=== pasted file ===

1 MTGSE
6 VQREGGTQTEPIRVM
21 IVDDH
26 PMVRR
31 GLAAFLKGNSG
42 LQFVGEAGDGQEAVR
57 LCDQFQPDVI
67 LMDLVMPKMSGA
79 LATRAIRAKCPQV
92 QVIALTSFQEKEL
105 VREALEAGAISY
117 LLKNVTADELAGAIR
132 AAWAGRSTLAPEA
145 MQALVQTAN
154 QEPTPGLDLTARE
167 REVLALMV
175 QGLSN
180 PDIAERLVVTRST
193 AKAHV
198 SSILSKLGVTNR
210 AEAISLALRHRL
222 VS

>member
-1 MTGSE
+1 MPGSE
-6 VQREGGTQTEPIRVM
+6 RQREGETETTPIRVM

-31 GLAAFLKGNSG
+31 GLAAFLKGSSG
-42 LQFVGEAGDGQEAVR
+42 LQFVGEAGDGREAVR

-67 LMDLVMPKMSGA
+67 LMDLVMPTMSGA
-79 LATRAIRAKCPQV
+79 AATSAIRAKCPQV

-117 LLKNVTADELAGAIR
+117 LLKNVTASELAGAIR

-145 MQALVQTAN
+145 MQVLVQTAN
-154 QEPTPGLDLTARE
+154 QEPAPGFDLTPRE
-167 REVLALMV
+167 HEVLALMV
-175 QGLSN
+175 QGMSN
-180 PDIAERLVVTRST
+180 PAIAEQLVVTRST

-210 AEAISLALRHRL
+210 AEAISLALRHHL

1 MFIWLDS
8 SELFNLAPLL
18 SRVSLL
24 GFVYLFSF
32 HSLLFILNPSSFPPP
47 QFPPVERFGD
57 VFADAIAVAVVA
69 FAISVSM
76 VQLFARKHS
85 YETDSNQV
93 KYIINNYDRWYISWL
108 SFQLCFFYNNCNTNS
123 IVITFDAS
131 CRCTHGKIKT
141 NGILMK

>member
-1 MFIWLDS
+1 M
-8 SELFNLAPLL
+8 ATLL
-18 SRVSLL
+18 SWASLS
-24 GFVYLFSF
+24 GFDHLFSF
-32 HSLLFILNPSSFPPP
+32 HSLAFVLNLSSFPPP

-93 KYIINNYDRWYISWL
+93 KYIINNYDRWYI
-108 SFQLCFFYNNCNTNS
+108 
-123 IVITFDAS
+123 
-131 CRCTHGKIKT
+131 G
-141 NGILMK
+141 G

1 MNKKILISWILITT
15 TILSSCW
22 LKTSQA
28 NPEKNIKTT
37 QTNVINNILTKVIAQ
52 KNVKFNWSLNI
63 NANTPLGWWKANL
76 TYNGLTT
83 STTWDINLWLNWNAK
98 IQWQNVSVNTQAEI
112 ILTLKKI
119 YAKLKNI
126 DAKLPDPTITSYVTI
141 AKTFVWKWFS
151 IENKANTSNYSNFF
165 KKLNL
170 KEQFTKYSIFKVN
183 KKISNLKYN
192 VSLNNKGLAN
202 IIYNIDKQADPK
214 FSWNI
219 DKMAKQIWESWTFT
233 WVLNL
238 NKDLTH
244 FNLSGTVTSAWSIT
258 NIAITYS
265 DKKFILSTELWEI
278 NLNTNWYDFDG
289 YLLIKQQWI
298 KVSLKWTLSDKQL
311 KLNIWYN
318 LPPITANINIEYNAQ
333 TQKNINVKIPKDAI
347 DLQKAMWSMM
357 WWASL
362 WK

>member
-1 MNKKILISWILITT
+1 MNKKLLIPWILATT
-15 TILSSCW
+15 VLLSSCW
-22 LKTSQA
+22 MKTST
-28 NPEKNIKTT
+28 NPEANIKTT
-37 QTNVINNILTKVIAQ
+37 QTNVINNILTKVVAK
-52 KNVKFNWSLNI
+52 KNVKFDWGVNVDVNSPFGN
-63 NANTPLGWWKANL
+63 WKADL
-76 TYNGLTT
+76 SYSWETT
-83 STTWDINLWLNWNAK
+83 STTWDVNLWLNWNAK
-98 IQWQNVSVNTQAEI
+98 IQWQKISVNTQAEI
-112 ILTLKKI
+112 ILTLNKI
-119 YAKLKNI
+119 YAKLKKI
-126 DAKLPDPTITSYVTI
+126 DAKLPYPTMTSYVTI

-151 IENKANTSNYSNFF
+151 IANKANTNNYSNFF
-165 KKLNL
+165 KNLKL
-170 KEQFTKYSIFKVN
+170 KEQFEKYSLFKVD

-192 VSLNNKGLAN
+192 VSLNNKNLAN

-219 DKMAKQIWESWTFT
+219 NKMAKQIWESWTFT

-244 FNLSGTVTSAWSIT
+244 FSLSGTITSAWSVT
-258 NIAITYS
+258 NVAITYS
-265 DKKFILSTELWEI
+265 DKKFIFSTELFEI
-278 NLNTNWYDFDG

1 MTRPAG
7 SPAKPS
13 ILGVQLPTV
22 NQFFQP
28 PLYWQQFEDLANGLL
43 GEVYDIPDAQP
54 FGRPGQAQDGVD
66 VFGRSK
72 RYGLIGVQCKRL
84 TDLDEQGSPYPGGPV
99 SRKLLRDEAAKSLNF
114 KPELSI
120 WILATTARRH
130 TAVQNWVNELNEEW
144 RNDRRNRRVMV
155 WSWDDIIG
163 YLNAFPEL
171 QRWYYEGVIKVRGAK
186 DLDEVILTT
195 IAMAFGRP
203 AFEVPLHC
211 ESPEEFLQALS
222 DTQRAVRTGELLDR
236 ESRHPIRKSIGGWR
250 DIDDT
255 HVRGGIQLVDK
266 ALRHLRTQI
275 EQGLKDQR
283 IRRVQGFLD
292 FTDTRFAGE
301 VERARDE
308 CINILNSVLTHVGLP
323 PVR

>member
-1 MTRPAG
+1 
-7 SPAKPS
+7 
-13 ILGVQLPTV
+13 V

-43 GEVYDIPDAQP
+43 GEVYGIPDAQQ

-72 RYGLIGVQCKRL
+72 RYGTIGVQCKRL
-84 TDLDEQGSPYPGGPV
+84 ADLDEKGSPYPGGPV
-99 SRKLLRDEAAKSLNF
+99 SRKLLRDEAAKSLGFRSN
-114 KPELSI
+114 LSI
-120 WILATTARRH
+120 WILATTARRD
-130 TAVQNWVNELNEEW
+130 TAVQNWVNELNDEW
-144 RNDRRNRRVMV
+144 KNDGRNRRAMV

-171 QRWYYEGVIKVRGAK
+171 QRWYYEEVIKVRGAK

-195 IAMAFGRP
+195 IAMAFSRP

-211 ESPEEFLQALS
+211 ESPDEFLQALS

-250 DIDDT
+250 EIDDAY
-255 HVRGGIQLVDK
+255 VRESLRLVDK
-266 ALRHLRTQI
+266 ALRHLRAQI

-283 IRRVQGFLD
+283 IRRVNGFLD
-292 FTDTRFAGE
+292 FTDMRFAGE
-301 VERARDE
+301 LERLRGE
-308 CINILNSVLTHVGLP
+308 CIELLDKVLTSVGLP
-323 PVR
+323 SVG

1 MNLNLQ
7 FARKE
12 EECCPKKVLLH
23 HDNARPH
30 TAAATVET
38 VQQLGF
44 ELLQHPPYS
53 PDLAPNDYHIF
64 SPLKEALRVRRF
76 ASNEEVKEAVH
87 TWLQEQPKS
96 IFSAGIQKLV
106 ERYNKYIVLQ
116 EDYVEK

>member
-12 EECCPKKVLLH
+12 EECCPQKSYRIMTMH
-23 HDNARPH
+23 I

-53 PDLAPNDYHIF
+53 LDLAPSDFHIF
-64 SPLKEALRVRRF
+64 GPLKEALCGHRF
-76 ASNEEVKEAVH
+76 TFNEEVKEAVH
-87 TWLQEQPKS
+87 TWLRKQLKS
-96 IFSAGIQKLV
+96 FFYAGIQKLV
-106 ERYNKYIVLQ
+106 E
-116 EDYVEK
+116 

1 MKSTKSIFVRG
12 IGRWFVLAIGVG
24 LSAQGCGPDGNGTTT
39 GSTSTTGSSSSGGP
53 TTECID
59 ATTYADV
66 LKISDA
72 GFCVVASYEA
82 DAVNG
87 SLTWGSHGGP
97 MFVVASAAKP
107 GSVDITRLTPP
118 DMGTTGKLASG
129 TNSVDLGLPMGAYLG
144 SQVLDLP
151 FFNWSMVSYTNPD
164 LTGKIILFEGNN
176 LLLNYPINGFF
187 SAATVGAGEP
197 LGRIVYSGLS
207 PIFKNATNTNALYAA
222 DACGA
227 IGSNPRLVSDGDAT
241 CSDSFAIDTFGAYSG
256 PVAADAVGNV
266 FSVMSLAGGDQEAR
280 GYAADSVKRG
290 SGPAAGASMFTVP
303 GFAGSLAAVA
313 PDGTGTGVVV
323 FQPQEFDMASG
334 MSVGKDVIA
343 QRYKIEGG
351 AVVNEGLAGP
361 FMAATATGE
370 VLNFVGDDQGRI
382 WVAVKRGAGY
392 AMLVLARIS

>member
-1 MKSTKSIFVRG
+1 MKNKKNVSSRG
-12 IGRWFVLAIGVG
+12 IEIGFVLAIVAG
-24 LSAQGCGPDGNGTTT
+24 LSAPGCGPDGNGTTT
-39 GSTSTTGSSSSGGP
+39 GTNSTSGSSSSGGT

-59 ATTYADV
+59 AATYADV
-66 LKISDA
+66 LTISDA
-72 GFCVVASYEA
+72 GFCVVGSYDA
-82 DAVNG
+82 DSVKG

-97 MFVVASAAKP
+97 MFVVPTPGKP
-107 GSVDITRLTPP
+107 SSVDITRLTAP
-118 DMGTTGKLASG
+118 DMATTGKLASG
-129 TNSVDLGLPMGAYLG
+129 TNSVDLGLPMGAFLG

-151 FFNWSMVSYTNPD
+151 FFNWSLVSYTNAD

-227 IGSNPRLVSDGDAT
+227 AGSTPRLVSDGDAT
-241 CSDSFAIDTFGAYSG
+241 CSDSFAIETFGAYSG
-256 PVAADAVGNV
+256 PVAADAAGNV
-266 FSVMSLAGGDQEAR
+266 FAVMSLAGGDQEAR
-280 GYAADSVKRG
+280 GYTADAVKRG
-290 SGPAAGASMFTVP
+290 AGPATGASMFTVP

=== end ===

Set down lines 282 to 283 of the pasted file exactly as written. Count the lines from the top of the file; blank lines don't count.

59 ATTYADV
66 LKISDA